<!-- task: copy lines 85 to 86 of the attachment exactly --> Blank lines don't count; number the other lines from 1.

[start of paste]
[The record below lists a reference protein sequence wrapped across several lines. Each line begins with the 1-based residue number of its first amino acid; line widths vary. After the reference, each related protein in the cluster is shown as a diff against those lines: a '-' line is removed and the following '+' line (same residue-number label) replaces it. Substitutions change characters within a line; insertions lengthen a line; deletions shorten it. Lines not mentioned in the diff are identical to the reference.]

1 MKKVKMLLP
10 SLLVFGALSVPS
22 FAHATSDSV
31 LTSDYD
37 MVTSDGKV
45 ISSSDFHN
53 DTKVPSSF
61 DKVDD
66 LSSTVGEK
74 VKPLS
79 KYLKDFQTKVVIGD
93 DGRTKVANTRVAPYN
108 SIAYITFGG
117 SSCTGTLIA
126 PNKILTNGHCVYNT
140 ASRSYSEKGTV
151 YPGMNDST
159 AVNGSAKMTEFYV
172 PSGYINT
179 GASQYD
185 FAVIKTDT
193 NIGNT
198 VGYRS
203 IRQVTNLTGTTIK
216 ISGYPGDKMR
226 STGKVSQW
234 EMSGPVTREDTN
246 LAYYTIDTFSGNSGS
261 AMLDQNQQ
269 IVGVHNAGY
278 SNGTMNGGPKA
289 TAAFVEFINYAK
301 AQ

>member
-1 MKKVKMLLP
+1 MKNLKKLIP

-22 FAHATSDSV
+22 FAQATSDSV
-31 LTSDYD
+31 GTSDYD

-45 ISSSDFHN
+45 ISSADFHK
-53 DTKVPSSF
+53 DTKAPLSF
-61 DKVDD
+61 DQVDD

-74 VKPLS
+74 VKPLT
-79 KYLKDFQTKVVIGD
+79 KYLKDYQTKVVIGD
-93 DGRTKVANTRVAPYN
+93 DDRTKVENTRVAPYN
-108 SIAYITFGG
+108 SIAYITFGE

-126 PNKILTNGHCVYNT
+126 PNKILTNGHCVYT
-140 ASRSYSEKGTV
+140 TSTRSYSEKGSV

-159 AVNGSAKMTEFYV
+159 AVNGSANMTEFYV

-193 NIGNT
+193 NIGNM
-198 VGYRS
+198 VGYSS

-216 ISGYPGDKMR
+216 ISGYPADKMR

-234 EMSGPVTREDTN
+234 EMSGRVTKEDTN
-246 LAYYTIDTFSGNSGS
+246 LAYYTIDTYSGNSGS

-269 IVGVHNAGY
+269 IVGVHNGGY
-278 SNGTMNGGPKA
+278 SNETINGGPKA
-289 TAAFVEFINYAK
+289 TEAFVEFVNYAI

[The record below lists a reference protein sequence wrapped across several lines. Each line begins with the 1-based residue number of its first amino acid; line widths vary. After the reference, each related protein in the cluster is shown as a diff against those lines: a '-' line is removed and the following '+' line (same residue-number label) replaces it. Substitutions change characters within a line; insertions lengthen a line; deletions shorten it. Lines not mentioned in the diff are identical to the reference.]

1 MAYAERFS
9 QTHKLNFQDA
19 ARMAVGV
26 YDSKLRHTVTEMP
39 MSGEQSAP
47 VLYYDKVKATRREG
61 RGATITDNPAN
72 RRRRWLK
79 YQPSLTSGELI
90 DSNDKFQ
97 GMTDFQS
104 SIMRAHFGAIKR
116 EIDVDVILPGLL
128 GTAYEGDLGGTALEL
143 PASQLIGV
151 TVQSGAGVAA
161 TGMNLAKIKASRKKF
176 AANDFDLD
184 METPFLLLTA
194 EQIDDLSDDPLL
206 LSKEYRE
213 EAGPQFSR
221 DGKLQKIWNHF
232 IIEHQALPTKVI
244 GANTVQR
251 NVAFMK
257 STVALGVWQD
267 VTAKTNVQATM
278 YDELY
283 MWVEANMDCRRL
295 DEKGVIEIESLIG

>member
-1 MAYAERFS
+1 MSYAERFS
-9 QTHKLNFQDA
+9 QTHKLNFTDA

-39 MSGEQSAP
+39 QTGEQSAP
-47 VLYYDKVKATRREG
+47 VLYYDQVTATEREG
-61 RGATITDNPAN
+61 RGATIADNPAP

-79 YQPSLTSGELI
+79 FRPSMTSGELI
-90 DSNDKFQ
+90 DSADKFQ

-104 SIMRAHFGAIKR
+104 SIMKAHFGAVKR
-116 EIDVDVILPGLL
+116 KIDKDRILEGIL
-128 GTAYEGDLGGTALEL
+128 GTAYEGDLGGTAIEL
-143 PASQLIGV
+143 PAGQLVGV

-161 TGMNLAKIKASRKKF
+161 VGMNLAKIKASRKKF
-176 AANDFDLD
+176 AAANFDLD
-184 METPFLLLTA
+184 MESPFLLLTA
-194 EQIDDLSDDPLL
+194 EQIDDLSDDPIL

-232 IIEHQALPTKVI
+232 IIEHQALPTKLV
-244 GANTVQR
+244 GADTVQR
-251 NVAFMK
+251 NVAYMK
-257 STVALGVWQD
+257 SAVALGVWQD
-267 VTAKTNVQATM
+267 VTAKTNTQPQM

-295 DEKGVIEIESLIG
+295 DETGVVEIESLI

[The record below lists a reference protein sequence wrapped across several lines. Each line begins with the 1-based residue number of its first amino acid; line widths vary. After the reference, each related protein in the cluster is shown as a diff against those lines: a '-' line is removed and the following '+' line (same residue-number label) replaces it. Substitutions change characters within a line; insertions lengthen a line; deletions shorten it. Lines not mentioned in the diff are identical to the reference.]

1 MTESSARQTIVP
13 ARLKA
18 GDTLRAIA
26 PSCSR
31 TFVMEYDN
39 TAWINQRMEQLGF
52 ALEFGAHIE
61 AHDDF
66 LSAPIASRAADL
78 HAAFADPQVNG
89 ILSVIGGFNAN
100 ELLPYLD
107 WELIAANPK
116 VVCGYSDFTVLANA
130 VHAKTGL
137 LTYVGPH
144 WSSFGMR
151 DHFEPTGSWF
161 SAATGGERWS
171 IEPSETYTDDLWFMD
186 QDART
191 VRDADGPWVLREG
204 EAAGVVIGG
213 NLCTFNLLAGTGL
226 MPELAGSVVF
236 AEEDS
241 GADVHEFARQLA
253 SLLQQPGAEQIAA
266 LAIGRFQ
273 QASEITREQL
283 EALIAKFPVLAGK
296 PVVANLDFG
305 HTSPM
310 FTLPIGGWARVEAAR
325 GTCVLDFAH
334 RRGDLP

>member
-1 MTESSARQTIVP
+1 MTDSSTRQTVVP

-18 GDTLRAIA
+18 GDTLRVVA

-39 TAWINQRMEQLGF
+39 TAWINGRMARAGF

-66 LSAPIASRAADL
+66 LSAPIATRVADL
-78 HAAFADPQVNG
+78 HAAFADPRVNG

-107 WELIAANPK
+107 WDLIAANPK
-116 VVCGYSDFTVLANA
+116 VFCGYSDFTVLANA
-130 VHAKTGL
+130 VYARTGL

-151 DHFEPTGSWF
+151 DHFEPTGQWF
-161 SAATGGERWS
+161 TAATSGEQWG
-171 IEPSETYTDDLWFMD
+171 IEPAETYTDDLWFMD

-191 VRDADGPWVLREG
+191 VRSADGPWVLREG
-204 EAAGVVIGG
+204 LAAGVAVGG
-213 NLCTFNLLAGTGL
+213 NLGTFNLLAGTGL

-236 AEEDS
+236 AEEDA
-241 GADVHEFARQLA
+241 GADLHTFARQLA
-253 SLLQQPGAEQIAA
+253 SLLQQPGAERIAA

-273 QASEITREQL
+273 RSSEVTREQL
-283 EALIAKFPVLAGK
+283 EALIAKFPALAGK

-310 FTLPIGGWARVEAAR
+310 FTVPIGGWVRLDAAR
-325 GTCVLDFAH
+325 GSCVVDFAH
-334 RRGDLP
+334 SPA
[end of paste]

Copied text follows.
61 RGATITDNPAN
72 RRRRWLK